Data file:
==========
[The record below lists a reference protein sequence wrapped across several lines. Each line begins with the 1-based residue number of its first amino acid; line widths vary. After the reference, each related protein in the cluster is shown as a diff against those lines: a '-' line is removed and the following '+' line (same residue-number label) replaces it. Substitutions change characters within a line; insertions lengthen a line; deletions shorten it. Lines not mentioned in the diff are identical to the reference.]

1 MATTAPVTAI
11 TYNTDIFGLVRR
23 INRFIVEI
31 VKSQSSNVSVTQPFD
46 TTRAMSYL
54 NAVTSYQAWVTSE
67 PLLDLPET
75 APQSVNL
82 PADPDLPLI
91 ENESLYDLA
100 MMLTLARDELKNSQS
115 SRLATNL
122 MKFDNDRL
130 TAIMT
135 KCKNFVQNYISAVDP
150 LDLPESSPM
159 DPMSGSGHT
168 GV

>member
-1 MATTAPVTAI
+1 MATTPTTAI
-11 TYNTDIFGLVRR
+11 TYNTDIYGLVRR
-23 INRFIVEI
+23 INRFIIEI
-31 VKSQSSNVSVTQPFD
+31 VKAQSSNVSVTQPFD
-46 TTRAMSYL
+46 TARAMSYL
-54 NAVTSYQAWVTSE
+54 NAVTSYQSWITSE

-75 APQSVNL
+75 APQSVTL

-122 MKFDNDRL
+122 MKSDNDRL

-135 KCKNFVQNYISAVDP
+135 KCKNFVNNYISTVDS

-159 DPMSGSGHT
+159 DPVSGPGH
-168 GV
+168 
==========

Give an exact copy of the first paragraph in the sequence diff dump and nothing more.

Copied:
[The record below lists a reference protein sequence wrapped across several lines. Each line begins with the 1-based residue number of its first amino acid; line widths vary. After the reference, each related protein in the cluster is shown as a diff against those lines: a '-' line is removed and the following '+' line (same residue-number label) replaces it. Substitutions change characters within a line; insertions lengthen a line; deletions shorten it. Lines not mentioned in the diff are identical to the reference.]